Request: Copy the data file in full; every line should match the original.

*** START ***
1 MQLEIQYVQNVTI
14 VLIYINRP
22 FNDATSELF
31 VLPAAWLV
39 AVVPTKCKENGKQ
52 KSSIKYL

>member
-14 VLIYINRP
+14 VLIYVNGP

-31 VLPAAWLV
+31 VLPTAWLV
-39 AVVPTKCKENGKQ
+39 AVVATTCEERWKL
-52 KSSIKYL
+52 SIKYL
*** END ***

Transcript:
1 MQLEIQYVQNVTI
14 VLIYINRP
22 FNDATSELF
31 VLPAAWLV
39 AVVPTKCKENGKQ
52 KSSIKYL

>member
-14 VLIYINRP
+14 VLIYVNGP

-31 VLPAAWLV
+31 VLPTAWLV
-39 AVVPTKCKENGKQ
+39 AVVATTCEERWKL
-52 KSSIKYL
+52 SIKYL